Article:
Solvency and the need for capital is another issue.  If one puts the guaranteed mortgages on the balance sheets of F&F, they will have absolute and certain capital inadequacy.  The estimates vary but seem to center at about $50 billion.  F&F face an impossible task if they have to raise that amount by conventional means in this market climate and with the intensely negative sentiment circulating about them.  Their capital is thin to start with although it is conforming in accordance with the rules of their federal regulator.  The now infamous accounting rule change would render them technically insolvent, as former St. Louis Fed President Bill Poole correctly contends.

In sum, we are not worried about a default in F&F debt.  We hold positions in mortgages guaranteed by F&F and some small positions in their debentures and notes.  The widening of credit spreads on all GSEs has made them attractive for certain portfolios.

Common shares of F&F are another matter.  We value them at near zero.  In the Bear Stearns event we saw affirmation that the federal government had no sympathy for equity investors even as it preserved the rights of debt holders and counterparties.  We believe the same is true for F&F.  The stock market thinks so, too.  That is why the equity value of F&F has been decimated.  We have avoided F&F shares and have been selective in the use of broad ETFs where they are part of a large assemblage of stocks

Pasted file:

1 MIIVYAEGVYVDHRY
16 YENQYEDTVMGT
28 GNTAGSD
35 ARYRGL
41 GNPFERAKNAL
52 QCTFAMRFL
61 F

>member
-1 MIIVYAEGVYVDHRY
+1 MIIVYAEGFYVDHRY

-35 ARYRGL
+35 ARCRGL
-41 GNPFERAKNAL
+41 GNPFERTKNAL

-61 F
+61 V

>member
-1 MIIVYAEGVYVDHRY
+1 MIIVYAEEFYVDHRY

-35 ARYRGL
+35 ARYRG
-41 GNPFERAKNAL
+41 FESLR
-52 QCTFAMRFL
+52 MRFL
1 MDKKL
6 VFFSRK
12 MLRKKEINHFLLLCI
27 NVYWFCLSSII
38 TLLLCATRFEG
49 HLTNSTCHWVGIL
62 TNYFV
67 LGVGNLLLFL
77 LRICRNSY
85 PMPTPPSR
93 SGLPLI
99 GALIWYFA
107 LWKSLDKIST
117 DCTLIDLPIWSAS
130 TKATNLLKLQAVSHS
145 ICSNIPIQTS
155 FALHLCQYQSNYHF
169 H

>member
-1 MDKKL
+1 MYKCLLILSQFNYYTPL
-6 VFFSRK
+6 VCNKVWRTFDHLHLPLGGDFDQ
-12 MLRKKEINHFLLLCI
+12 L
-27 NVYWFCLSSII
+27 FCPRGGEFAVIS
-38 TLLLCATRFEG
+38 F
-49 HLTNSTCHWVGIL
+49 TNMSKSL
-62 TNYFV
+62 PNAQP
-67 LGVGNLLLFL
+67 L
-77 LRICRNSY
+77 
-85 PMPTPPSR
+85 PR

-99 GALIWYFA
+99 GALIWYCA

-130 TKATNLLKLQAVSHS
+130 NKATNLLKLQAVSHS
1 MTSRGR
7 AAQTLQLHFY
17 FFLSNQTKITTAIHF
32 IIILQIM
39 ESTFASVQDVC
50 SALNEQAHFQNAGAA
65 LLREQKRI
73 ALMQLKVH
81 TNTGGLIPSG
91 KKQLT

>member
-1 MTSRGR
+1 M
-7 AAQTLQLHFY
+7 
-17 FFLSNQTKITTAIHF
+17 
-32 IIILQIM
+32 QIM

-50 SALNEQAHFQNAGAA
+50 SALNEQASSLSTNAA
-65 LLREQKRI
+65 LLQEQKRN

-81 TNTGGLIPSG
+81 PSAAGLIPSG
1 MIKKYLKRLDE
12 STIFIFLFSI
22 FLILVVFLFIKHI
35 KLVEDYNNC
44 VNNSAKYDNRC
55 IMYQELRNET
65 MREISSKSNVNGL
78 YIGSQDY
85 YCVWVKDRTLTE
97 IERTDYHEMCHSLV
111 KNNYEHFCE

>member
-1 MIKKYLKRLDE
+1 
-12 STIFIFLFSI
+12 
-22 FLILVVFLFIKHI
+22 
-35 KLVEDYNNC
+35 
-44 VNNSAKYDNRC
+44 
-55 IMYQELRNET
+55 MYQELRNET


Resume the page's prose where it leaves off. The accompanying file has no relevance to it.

The preferred shares are a tougher issue for investors.  They are trading at about 70 cents on the dollar in a thin market.  We believe they are at risk if some restructuring of F&F is undertaken by the federal authorities.  The balance sheet construction and the concept of a preferred are clear, and investors should not be deluded into thinking otherwise. 

A restructuring of F&F could take many forms.  Some of the possibilities would eliminate the claim of to the preferred shareholder. Other forms of reorganization would preserve it.  This outcome is unpredictable. There is risk in this preferred security.